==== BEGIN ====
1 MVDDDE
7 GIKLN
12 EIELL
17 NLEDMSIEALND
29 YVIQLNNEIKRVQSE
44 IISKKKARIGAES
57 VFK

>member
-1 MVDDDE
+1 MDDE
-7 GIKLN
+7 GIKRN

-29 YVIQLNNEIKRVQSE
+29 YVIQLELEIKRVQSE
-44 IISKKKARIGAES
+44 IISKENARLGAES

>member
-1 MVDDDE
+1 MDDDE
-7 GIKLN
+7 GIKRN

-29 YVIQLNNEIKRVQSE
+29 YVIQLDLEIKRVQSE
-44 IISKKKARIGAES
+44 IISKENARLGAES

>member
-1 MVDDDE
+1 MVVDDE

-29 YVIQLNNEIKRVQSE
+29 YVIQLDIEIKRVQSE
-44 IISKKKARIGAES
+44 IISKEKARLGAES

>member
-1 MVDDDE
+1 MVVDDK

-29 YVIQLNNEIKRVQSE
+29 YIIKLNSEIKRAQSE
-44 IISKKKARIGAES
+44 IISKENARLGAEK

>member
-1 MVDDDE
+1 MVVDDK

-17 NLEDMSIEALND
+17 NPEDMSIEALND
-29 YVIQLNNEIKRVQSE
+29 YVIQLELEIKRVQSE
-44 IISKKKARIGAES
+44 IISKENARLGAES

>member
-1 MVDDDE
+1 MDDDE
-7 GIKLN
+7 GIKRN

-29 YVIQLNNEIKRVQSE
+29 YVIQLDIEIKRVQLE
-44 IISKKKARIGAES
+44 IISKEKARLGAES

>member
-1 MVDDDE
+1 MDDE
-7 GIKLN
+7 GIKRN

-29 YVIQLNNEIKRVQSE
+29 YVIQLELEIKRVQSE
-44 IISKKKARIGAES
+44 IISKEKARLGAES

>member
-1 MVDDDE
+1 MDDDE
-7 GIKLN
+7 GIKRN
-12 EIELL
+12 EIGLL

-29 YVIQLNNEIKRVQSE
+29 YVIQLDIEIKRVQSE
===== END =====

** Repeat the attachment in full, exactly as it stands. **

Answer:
1 MVDDDE
7 GIKLN
12 EIELL
17 NLEDMSIEALND
29 YVIQLNNEIKRVQSE
44 IISKKKARIGAES
57 VFK

>member
-1 MVDDDE
+1 MDDE
-7 GIKLN
+7 GIKRN

-29 YVIQLNNEIKRVQSE
+29 YVIQLELEIKRVQSE
-44 IISKKKARIGAES
+44 IISKENARLGAES

>member
-1 MVDDDE
+1 MDDDE
-7 GIKLN
+7 GIKRN

-29 YVIQLNNEIKRVQSE
+29 YVIQLDLEIKRVQSE
-44 IISKKKARIGAES
+44 IISKENARLGAES

>member
-1 MVDDDE
+1 MVVDDE

-29 YVIQLNNEIKRVQSE
+29 YVIQLDIEIKRVQSE
-44 IISKKKARIGAES
+44 IISKEKARLGAES

>member
-1 MVDDDE
+1 MVVDDK

-29 YVIQLNNEIKRVQSE
+29 YIIKLNSEIKRAQSE
-44 IISKKKARIGAES
+44 IISKENARLGAEK

>member
-1 MVDDDE
+1 MVVDDK

-17 NLEDMSIEALND
+17 NPEDMSIEALND
-29 YVIQLNNEIKRVQSE
+29 YVIQLELEIKRVQSE
-44 IISKKKARIGAES
+44 IISKENARLGAES

>member
-1 MVDDDE
+1 MDDDE
-7 GIKLN
+7 GIKRN

-29 YVIQLNNEIKRVQSE
+29 YVIQLDIEIKRVQLE
-44 IISKKKARIGAES
+44 IISKEKARLGAES

>member
-1 MVDDDE
+1 MDDE
-7 GIKLN
+7 GIKRN

-29 YVIQLNNEIKRVQSE
+29 YVIQLELEIKRVQSE
-44 IISKKKARIGAES
+44 IISKEKARLGAES

>member
-1 MVDDDE
+1 MDDDE
-7 GIKLN
+7 GIKRN
-12 EIELL
+12 EIGLL

-29 YVIQLNNEIKRVQSE
+29 YVIQLDIEIKRVQSE